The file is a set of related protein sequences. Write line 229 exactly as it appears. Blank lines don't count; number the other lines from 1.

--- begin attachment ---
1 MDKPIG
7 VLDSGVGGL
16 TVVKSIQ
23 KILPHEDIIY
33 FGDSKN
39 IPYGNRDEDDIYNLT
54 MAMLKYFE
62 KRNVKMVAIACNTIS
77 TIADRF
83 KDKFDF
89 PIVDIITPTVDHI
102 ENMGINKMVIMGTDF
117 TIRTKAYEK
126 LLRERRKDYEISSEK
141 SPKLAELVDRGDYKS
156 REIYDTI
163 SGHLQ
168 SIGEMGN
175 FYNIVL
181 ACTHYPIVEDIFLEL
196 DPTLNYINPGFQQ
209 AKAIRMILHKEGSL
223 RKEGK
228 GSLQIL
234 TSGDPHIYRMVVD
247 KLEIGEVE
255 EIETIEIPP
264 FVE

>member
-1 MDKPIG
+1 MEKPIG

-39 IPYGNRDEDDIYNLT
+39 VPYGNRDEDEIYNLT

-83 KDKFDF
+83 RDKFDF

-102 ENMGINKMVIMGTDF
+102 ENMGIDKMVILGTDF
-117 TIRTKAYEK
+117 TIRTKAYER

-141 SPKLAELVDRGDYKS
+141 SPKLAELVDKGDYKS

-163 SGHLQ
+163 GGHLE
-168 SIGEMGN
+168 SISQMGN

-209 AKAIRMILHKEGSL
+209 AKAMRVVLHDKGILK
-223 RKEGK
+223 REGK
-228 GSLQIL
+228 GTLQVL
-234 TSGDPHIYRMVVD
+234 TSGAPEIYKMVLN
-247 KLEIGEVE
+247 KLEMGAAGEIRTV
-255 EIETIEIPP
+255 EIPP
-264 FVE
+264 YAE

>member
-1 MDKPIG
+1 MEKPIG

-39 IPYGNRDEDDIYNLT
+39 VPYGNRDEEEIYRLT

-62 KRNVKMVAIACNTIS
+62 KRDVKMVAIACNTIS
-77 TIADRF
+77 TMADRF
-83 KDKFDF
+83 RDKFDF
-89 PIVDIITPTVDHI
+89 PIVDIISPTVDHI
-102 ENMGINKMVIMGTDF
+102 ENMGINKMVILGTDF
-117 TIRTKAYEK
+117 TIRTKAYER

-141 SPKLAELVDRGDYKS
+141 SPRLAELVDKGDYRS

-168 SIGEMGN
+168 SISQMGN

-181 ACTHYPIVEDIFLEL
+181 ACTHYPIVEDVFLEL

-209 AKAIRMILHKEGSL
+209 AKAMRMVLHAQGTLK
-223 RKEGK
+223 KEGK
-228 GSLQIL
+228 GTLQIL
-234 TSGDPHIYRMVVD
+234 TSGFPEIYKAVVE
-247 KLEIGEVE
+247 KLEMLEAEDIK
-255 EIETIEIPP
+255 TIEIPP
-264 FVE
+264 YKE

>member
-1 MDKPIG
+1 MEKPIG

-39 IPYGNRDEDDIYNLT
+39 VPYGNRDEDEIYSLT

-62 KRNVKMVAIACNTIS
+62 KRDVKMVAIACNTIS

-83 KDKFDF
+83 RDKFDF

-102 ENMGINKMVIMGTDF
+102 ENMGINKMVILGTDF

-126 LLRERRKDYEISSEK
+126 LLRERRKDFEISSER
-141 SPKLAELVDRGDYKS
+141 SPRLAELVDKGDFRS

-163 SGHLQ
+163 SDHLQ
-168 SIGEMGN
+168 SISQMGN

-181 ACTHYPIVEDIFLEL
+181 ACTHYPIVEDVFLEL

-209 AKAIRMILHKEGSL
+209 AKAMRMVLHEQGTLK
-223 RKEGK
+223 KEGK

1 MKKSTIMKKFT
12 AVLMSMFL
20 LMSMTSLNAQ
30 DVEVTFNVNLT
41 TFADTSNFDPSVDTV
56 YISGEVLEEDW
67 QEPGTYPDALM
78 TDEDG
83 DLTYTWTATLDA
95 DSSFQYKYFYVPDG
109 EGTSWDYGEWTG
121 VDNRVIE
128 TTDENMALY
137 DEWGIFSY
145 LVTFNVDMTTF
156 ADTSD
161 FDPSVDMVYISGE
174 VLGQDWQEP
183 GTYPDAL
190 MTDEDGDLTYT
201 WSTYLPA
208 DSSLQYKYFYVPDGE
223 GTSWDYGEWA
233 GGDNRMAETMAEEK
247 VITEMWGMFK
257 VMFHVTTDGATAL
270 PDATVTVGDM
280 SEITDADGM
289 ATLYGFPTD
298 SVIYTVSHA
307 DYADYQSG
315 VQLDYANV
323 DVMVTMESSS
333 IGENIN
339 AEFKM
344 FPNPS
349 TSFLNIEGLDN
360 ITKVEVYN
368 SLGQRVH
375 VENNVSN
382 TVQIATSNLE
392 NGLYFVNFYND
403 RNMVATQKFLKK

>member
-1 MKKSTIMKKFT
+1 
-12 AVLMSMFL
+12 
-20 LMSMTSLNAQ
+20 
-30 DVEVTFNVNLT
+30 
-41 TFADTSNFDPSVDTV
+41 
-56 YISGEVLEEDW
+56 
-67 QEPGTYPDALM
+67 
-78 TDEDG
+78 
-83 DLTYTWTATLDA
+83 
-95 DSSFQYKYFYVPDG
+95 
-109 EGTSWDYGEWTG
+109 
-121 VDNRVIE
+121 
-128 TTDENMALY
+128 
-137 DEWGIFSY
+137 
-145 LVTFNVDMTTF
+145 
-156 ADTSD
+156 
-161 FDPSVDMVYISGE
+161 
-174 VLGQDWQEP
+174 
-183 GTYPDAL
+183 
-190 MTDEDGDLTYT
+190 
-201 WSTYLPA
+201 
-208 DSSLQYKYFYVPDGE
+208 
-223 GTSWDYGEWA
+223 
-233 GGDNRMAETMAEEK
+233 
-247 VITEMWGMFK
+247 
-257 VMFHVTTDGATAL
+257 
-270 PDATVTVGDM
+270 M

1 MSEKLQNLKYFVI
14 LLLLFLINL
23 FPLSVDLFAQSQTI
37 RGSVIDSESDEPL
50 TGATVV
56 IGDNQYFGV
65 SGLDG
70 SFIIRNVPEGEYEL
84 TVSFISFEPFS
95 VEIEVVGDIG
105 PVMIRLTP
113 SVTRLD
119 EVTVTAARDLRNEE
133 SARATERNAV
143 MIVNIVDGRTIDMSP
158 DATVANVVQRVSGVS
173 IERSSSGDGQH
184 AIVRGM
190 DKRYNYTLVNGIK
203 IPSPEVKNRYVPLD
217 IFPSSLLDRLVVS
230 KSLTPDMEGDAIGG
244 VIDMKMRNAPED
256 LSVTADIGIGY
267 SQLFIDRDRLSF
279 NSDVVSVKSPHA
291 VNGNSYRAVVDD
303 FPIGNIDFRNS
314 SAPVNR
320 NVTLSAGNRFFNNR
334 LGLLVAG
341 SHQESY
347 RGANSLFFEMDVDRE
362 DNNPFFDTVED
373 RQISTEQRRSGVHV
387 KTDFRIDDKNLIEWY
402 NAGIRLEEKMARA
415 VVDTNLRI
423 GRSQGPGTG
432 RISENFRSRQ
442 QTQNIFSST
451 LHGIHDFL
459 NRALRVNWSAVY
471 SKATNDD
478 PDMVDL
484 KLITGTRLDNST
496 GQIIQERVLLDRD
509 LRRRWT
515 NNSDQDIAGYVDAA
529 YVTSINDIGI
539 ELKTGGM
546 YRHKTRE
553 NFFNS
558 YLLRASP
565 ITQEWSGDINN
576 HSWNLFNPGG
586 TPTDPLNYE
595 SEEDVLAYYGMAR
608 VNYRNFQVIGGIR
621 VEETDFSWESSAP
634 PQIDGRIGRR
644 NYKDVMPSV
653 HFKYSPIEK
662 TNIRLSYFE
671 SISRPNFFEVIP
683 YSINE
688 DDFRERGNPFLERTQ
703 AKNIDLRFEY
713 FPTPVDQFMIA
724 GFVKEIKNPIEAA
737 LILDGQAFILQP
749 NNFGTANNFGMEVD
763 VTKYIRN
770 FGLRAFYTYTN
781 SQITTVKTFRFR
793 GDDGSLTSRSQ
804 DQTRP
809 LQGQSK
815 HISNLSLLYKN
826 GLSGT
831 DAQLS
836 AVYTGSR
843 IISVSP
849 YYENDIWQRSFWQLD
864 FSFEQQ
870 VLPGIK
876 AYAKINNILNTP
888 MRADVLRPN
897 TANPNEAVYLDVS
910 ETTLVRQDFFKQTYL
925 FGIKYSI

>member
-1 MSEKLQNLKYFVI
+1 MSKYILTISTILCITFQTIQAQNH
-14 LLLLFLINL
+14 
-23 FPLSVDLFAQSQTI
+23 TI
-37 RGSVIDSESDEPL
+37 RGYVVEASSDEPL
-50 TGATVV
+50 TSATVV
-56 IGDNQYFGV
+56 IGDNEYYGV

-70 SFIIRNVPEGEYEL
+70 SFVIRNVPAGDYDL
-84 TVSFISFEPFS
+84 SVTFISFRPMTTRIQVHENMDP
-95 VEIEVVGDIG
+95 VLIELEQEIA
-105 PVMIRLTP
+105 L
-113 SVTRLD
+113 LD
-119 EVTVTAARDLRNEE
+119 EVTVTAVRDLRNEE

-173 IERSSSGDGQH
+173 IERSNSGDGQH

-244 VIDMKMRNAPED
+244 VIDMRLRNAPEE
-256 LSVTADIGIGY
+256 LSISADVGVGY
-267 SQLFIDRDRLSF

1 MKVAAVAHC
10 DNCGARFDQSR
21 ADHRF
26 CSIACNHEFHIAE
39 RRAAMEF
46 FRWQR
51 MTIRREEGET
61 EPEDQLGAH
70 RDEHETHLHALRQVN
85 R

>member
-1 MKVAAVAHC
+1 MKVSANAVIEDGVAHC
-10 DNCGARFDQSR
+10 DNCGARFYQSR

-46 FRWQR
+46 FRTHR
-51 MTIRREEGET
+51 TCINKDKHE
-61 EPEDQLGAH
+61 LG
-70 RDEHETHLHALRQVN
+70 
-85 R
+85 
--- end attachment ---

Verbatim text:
95 VEIEVVGDIG